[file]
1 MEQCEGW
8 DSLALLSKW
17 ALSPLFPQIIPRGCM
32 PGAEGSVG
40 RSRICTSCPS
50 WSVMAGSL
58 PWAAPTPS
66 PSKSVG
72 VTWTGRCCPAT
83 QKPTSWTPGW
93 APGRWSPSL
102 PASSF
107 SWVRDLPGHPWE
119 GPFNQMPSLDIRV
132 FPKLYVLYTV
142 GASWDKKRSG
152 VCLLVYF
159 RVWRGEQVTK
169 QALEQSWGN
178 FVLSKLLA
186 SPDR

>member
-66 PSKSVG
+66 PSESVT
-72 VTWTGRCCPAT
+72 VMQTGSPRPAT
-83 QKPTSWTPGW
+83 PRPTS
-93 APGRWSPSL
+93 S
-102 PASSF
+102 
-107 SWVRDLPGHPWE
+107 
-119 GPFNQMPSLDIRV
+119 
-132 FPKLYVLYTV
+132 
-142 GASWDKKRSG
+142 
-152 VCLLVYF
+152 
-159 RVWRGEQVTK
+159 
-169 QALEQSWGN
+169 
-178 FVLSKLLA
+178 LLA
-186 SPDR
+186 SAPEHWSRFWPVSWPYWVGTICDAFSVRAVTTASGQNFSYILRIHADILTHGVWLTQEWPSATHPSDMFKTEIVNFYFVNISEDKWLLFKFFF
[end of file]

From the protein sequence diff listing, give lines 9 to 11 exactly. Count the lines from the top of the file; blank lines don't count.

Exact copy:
72 VTWTGRCCPAT
83 QKPTSWTPGW
93 APGRWSPSL